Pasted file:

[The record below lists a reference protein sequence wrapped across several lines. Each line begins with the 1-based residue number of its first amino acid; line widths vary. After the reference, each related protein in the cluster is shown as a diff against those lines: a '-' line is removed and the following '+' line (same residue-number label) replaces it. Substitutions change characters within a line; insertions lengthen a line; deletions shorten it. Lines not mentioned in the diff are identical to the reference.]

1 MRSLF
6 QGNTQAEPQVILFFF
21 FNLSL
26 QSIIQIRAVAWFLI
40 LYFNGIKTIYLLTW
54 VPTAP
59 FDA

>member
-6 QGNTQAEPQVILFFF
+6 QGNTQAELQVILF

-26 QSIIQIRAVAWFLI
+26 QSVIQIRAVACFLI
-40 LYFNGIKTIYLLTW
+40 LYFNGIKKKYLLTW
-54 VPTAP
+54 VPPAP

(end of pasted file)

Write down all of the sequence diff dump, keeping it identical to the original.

[The record below lists a reference protein sequence wrapped across several lines. Each line begins with the 1-based residue number of its first amino acid; line widths vary. After the reference, each related protein in the cluster is shown as a diff against those lines: a '-' line is removed and the following '+' line (same residue-number label) replaces it. Substitutions change characters within a line; insertions lengthen a line; deletions shorten it. Lines not mentioned in the diff are identical to the reference.]

1 MRSLF
6 QGNTQAEPQVILFFF
21 FNLSL
26 QSIIQIRAVAWFLI
40 LYFNGIKTIYLLTW
54 VPTAP
59 FDA

>member
-6 QGNTQAEPQVILFFF
+6 QGNTQAELQVILF

-26 QSIIQIRAVAWFLI
+26 QSVIQIRAVACFLI
-40 LYFNGIKTIYLLTW
+40 LYFNGIKKKYLLTW
-54 VPTAP
+54 VPPAP